Given his plus speed — he stole 77 bases in the minors in 2012 and 2013 — and center-field-quality defense, Springer can provide considerable value in other ways than just at the plate. And yet it’s difficult to shake the feeling that because of all the incredible things he has done in his short time in the big leagues, we’re willfully turning a blind eye to the one thing he’s really, really bad at, which happens to be quite important: making contact with the baseball.

So the question must be asked: Will Springer’s contact issues ultimately make him merely a good player rather than a great one? Read the rest of this entry »


Athletics Must Make a Move

Flags fly forever.

We hear this axiom repeated often. You could call it the baseball version of Al Davis’ famous battle cry, “Just win, baby!” Championships endure, we’re told. Teams on the brink of contention should always push their chips to the center of the table, they say.

But raising a flag is difficult. And so some teams are content to be merely good enough to contend — especially when that roster is cost-efficient.

For a long time, the Oakland Athletics have been such a club. But this year is different. This year, it seems, Oakland should go for the jugular.

Read the rest of this entry »


Anthony Rizzo, Superstar

At some point in the next few weeks, the Chicago Cubs are going to blow up what has surprisingly been a very good starting rotation (by at least one measure, the best), continuing the cycle of accepting present-day pain for potential future gain. Jeff Samardzija and Jason Hammel will likely head elsewhere via trade, to be replaced for now by the likes of Chris Rusin and Tsuyoshi Wada, and the pitching will suffer for it. Almost certainly, the season will end with the Cubs in fifth place in the NL Central for the sixth consecutive year.

If that sounds like it’s painting a bleak picture for Cubs fans, it shouldn’t. The Cubs are already seeing the fruits of last year’s deadline trades in the big leagues thanks to Jake ArrietaJustin GrimmMike Olt and Neil Ramirez, and potential Hammel/Samardzija trades should only bring in more talent. In the minors, third baseman Kris Bryant has done nothing but destroy baseballs, continuing to test the organization’s otherwise reasonable assertion that he won’t see the bigs until 2015.

That might not make another 90-loss trip to last place any easier to watch as fans continue to hear about “the future,” but this should: Right now, in 2014, the best first baseman in baseball might just be wearing Cubbie blue. Read the rest of this entry »


Don’t Sell The Farm For Samardzija

Another year, another Chicago Cubs starting pitcher on the trade market. As was the case with Ryan Dempster in 2012 and Matt Garza and Scott Feldman in 2013, the Cubs again have a desirable starter available to trade in Jeff Samardzija, who could very well be moved by the July 31 deadline.

Though the argument exists that the Cubs might be best served by signing Samardzija to an extension and having him around as their enviable collection of young hitting prospects arrives, it seems more likely they are looking to trade him to add more youth.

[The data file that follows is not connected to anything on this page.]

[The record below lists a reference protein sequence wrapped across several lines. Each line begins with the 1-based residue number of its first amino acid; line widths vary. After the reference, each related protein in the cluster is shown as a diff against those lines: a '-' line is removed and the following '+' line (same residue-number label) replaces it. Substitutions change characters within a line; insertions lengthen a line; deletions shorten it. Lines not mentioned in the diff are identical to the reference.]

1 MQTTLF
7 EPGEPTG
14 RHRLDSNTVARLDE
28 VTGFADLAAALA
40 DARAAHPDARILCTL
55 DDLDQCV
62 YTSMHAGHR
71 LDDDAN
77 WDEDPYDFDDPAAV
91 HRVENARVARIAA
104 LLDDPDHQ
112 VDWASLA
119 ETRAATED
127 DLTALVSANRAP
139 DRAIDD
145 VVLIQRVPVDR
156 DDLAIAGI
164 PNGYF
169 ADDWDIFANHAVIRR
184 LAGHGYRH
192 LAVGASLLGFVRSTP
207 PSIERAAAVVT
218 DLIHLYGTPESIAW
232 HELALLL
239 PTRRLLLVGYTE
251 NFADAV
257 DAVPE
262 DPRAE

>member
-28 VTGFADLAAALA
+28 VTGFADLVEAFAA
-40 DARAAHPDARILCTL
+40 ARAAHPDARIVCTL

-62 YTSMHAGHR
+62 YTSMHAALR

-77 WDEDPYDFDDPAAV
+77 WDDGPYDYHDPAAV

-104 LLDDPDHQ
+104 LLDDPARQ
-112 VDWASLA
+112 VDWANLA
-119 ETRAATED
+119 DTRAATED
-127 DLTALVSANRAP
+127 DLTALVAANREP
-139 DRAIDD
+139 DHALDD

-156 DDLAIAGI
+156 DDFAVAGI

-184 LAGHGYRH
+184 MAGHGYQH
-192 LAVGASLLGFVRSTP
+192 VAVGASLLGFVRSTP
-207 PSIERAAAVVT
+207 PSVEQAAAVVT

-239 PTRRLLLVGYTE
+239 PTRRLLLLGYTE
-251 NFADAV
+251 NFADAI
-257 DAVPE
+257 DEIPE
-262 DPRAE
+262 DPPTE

Samardzija is in the midst of the best season of his career, and he and David Price are the two best pitchers who are seemingly available this summer. That being the case, some team is going to pay dearly to obtain him — contenders in Oakland, Toronto, San Francisco, Atlanta, Baltimore and Anaheim — among others — could all use a rotation boost, and since Samardzija is controlled through 2015, the price will be even higher. Think about the bounty Chicago extracted from the Texas Rangers last season for two months of Garza — the one that Rangers GM Jon Daniels admitted already regretting earlier this year — and go up from there.

Then again, Samardzija isn’t the only pitcher likely to be available this summer, and the biggest purchase isn’t always the best one. In fact, there are a few other seemingly available National League pitchers who can put up similar production to Samardzija at a fraction of the cost. Read the rest of this entry »


Oakland’s Young & Unique Arms

On May 24, the Oakland Athletics gave the final inning of a 5-2 loss in Toronto to Jeff Francis, a 33-year-old veteran of 10 big league seasons who had been claimed off of waivers from the Cincinnati Reds six days earlier.

That lone inning was just one of thousands in a major league season, one that no one other than Francis himself likely remembers anything about. It’s less notable for the impact it had on the game than for what it says about the structure of the Athletics, the American League’s best team: It’s the only inning pitched all season by an Oakland pitcher beyond his age-31 season. (And, since 30-year-old Jim Johnson‘s June 27 birthday falls just before the traditional July 1 cutoff for what defines a player’s seasonal age, Francis is, for the moment, the only Oakland pitcher to have seen his 31st birthday.)

The A’s don’t have the youngest pitching staff in baseball — their average of 27.8 years is older than that of Miami, St. Louis and Atlanta, and is essentially even with those in Cleveland, Anaheim and Houston — but they do have one of the best. Oakland has the lowest ERA in the game and the seventh-best fielding independent pitching (FIP). And, as usual, the A’s are doing things their own way. Read the rest of this entry »